Arlene McCarthy, a former MEP from the British Labor party who worked closely with Barnier on financial services reform, says the reaction she saw to Barnier’s appointment last year sounded familiar. “I’ve known him for twenty years, first as regional policy commissioner,” she said. “When he was appointed for financial services in 2009 people in the UK said this was the worst thing ever, because he’s a French commissioner, but I don’t think any of that was true.”

“People are saying these things because they don’t actually know him,” she added. “Yes, he’s charming, but he’s also formidable, and very focused. I think he’s a fair negotiator. You’ll never ever find him raising his voice; he’s always very calm. But he’s not a pushover.”

Kay Swinburne, a British Conservative member of the European Parliament’s economics committee, also worked closely with Barnier during the contentious financial negotiations. “He was a charming and honest broker,” she remarked. “He was always willing to get into the substance of an issue and understand different perspectives so as to rise above political differences to get the best outcome.”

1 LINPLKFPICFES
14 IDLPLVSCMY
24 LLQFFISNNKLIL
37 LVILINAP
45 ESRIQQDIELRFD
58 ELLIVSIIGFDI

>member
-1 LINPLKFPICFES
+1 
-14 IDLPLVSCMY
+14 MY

In the end Barnier made plenty of concessions to the City of London. He promoted the right of London-based hedge funds to operate across the EU and gave the UK an exemption to the EU’s proposed bank ring-fencing rules.

Spare Me the Details

People who worked with Barnier describe a seasoned operator who loves politics but not the nuts and bolts. He contradicted the British cliché of the nerdy, detail-obsessed Eurocrat. One Commission official recalls that he would have his staff draw up a list of the key briefing points on small, laminated card to keep in his pocket for meetings.

Mark MacGann, one of Brussels’ most high-profile lobbyists, recalls working with Barnier when he was head of government affairs for the New York Stock Exchange/Euronext. They were trying to get the Commission’s green light for a merger with Deutsche Börse. It was politically unpopular, due in part to Europeans’ lack of trust in the American NYSE. In the end the Commission voted it down. But Barnier was the one voice of dissent in the 27-member college of commissioners, and such opposition is uncommon.

“The guy really believes in sticking his neck out for European interests,” said MacGann. “Right up to the end, he wanted recorded in the meeting that he opposed this decision, that it was the wrong decision for European interests. This was an era when people were beating up the banks. Barnier believed in the merger when it was not the popular view and maybe not the politically expedient thing to do.”